Local Food and Farm Products 
Volume 6 Number 38 September 24, 2014

Please excuse the delay in getting this to you, as there were technical difficulties.

FIELD TRIP: Butte Mountain Farm, Jackson

Carolyn Boyd of Butte Mountain Farm is taking a little time off from the farm. Here is a letter from Carolyn to her farmers' market customers.


Hi All,

This weekend I will not be at any of the markets. Sorry to miss seeing you all, but I'm enjoying some time with family in NY. I will be back at the markets on Sept 27th and Sept 28th.

Today we toured the Culinary Institute of America. My sister's friend is a staff photographer and he was kind enough to show us around. Of course, we had to eat in one of their restaurants! Here are a couple of pictures!

See you all next week!




Mother Lode Harvest will have a booth at the Amador Cheer Flea Market at Amador High this Saturday, the 27th, from 8 am to 5 pm. We will mostly be there to promote MLH and tell people about what we are doing, but we will also be selling an eclectic mix of produce, non-perishable farm products, and flea market items.

If you are in the area, stop by and say hi, and bring a friend!

Banana Pepper Poppers

by Debra Ronca

from 5 Creative Ways to Use Banana Peppers at


You've probably had -- or at least seen -- jalapeno poppers at a local restaurant. A very popular appetizer, poppers are peppers split open, filled with cream cheese and deep fried. If you like poppers but don't like the spiciness of jalapenos, why not try some banana pepper poppers? You can get the yummy taste without the heat, and you can make them at home.

Wash the banana peppers and pat dry. Cut in half lengthwise and remove seeds. Fill each half with cream cheese. Here comes the good part. Wrap a small (about a third of a slice) piece of bacon around each pepper and stick a toothpick through to hold. Place them on a baking sheet and bake at 375 degrees until the bacon is crispy. Warning: These are addictive!

For variations on the theme, mix in shredded cheeses like parmesan, Gouda or Monterey Jack. Forgo the bacon altogether if you don't eat meat or don't like bacon. Or, top the cream cheese mixture with bread crumbs. Add salt, pepper, garlic powder, paprika -- whatever floats your boat.


Plum Soup


(serves 4)



1 pound plums, rinsed, pitted and quartered

1 lemon, rinsed and sliced thinly

4 cloves

2 tablespoons sugar mixed with 1 teaspoon cinnamon

1/2 cup crème fraîche, whipped

1/2 cup plain yogurt

1 TB flour


fresh mint



In a saucepan mix plums, lemon, cloves and sugar/cinnamon mixture and cover with water. Bring to a boil over medium heat, add whipped creme, yogurt and flour. While stirring (add water if necessary) bring to a boil again. Remove from heat. Refrigerate a few hours before serving cold. Decorate with fresh mint.


End of Summer Prune Plum Pie

by Sara Kate Gillingham at

makes one 10-inch pie


1 prepared pie crust

20-30 prune plums (about 2 pounds)

1/2 cup sugar

1/2 cup unbleached, all-purpose flour

1 teaspoon ground cinnamon

1/2 teaspoon ground cardamom

1/4 teaspoon salt

2 tablespoons cold unsalted butter, sliced thin


Preheat oven to 425° F.

Roll out the crust and press it into a 10-inch pie plate. Add any flourishes to the lip and place in the refrigerator to chill.

Slice the plums in half and discard the pits.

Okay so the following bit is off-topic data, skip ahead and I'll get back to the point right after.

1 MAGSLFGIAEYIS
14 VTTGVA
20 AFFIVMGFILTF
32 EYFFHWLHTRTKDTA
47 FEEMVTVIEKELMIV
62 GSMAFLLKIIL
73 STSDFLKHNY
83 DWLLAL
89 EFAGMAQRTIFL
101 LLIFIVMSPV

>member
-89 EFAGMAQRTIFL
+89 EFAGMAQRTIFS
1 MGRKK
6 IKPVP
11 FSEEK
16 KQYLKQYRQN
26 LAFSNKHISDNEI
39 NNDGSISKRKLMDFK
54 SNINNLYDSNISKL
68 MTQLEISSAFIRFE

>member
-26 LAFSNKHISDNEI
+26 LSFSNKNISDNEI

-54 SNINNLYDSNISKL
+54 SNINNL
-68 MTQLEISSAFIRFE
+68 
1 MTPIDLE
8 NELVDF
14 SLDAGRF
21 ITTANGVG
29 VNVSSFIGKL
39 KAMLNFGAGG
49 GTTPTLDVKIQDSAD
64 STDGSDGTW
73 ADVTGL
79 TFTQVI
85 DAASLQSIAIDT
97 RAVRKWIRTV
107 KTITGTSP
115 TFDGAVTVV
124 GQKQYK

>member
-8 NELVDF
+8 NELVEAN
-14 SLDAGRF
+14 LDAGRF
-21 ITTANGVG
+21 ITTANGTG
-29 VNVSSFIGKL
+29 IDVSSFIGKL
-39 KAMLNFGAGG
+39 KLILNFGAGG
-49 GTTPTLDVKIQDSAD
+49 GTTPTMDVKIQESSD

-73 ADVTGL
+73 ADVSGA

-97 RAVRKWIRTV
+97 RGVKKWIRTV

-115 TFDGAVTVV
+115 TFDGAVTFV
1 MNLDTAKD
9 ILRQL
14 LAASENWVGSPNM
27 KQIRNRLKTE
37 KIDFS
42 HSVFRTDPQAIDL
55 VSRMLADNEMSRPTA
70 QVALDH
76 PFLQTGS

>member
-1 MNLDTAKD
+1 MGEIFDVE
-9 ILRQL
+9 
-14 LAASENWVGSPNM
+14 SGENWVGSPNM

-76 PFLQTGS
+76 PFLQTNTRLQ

Mix the dry ingredients together in a small bowl. Pierce the pie crust with a fork in several spots along the bottom. Sprinkle 1/4 cup of the dry ingredients evenly across the bottom of the crust. Layer the sliced plums around in a circle, lining the crust as evenly as possible. Sprinkle the remaining dry ingredients over the top of the plums. Carefully tap the pie plate on the counter to settle the flour mixture between the plums. Dot the top of the plums with the butter slices.

Bake for 10 minutes. Lower heat to 350° F and bake another 30-40 minutes, until fruit is bubbling and the crust is light golden brown. If, at any point, the crust begins to brown too deeply, shield it with a ring of foil.

Serve warm with a dollop of whipped cream, Crème Fraîche, or a scoop of ice cream. Or, serve the cold leftovers for breakfast.



Single Box

Tomatoes-- Sun Earth Energy

Squash-- Casa de la Pradera

Apples-- Humbug Creek Farm

French plums-- Mirabelle Vineyard and Orchard

Pears-- Humbug Creek Farm

Garlic-- Abbondanza

Greens-- Casa de la Pradera

Parsley-- Harmony Hill Farm


Family Box

Tomatoes-- Sun Earth Energy

Squash-- Casa de la Pradera

Seckel pears -- Mirabelle Vineyard and Orchard

Apples-- Humbug Creek Farm

French plums-- Mirabelle Vineyard and Orchard

Sweet banana peppers-- Harmony Hill Farm

Beans-- Harmony Hill Farm

Cucumbers-- Harmony Hill Farm

Lettuce-- Harmony Hill Farm

Thai basil-- Humbug Creek Farm

Shopping at
Harvest has local food and farm products available to order at
Orders received during that time can be picked up on Tuesdays between 10:30 am and noon, or 4:30 to 6:00 pm, at 1235 Jackson Gate Road in Jackson, behind Teresa's Restaurant. Payment may be made at pickup by cash or check made out to MotherLode Harvest.
New customers will need to register by using the "join" button on the website before they can shop. If you have any questions or problems with using the website, please contact our tech leader, Jo Ann, at, or 304-7654.
MLH has enacted our new membership policies. Customers will need to sign a customer agreement and pay membership dues before they are able to order subscriptions or order from the website. Customer members will be able to increase their participation in MLH. Sign up today!

Copyright © 2012 Mother Lode Harvest, All rights reserved.
Our mailing address is: P.O. Box 534 Amador City, CA 95601
Mother Lode Harvest is a non-profit membership association.